Remember the Facts


It’s difficult to remember the fact that I am not like able-bodied people. That I, in fact, cannot carry a half empty suitcase or look for high heels to match my outfits. I have to remind myself that the taller I stand, the harder I fall. That my joints hurt when I stand in gym shoes for less then 5 minutes. I have to remember that I am not healthy and that my body is described as broken.  In my childlike mind I am acceptable, society is forgiving, and there is faith in humanity. 

That’s just it isn’t it, I’m not a child anymore and I have missing pieces. I’m like an Xbox with no memory, I can play the game but I can never remember my place. My mouth is a broken record with endless power supply. I will never take no for an answer. This is what makes me a deadly combination. My insides constantly need attention and resources to survive. My mind always has a plan to take advantage of its opportunities with no thought of who it’s taking advantage of. Give my mind the task of helping my body survive and hell would break loose.

I need to remember that people are not like me. They can look good every day. They can work and get paychecks. They can stay awake without fainting. They can wake up without nausea and pain. I forget that I can’t stand without dizziness. That I’ll never be able to run again. That I have to use a wheelchair when on vacation or going on long outings. That one day the wheelchair might be permanent. I forget that I can’t take care of my own life. That I may never be able to have the job of my dreams or go through college. I forget that I am disabled. The opposite of able.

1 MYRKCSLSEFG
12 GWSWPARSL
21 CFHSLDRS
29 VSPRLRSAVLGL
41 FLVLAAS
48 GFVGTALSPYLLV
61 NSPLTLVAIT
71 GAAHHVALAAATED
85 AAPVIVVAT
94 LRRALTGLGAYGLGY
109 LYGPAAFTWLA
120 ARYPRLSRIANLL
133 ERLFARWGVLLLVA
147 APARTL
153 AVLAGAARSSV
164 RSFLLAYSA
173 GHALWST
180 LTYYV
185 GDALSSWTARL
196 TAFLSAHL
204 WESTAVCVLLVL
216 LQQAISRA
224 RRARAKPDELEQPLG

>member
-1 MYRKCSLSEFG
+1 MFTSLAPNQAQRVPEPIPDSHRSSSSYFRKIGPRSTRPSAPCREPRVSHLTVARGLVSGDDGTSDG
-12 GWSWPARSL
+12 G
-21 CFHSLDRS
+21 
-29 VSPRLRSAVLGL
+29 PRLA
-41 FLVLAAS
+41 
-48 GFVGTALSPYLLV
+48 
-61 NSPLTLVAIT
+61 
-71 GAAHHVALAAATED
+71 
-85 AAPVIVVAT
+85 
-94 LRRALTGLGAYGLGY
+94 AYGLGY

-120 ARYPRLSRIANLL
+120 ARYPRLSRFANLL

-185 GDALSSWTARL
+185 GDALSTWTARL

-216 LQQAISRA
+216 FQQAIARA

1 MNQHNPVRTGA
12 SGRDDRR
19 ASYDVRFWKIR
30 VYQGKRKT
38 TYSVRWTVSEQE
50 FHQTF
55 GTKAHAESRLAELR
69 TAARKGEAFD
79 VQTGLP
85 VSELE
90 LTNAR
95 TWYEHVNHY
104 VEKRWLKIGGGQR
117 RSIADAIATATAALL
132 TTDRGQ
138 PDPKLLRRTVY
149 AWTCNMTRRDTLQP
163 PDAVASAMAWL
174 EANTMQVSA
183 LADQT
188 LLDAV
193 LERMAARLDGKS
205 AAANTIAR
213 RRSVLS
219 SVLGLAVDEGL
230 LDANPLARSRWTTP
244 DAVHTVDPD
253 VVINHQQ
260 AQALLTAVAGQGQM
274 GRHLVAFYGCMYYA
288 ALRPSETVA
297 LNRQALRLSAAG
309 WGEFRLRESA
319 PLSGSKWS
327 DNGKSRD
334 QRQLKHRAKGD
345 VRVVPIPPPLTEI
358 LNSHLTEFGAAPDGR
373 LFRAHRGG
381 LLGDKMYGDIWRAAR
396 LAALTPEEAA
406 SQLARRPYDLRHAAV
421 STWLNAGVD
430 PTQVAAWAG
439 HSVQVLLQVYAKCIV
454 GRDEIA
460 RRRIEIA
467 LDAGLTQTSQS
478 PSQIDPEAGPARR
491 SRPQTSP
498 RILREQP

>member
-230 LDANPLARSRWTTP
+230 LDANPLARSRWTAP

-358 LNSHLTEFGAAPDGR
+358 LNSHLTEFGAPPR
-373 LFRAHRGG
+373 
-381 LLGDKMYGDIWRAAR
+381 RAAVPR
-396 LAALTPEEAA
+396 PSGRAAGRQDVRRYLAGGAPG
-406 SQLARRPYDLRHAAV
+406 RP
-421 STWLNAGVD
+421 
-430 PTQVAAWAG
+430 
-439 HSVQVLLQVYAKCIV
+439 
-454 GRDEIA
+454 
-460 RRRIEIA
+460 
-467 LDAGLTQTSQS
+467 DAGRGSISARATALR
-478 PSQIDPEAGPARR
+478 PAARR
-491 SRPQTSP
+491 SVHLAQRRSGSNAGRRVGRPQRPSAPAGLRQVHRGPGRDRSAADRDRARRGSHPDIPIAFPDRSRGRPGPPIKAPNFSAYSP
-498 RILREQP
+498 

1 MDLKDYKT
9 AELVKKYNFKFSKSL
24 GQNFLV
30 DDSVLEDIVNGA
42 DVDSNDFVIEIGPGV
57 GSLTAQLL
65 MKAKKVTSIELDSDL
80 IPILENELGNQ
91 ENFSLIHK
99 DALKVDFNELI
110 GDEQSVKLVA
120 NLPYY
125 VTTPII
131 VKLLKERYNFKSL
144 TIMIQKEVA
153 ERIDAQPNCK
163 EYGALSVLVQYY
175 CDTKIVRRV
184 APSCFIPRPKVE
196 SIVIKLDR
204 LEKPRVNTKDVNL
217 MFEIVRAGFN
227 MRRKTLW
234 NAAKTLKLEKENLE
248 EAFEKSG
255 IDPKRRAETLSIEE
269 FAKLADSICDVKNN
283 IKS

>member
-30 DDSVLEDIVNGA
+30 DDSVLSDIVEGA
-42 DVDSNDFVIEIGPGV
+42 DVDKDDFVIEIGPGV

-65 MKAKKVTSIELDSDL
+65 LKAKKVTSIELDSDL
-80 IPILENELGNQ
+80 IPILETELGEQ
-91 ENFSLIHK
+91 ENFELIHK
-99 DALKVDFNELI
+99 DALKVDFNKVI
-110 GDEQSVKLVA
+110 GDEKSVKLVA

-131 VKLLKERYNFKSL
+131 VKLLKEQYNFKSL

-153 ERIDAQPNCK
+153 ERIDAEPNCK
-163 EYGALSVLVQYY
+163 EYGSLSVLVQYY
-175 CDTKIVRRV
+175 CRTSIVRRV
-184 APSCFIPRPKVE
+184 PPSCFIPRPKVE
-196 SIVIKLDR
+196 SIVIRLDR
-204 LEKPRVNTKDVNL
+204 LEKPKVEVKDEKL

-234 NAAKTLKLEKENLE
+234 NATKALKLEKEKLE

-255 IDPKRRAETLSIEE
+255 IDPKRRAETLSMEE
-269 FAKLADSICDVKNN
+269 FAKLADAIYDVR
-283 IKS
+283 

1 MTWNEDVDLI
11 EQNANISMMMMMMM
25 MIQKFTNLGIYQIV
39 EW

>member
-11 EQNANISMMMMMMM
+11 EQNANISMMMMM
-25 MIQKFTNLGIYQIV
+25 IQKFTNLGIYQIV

I need to remember how much of a responsibility I am. That I have to go ten times further then every one else, work ten times harder then everyone else. All to end up at the same finish line. I also need to realize that I was given super human amounts of tolerance, determination, and strength. That I can stand for 2 hours during a concert while my back spasms, my joints scrape together, and my sciatic nerve won’t stop screaming. That just meant that I would scream louder because I knew that I would remember that night. I knew I would never regret that night no matter how long I couldn’t walk afterward because for one night I lived through a future memory that wouldn’t be about me taking my medicine or having to cancel my plans so I could throw up at home. 

It’s difficult to remember the fact that I am not like able-bodied people because I am no less than them and I’m too busy enjoying the passion of the moments to notice our differences. So I guess they don’t really matter.

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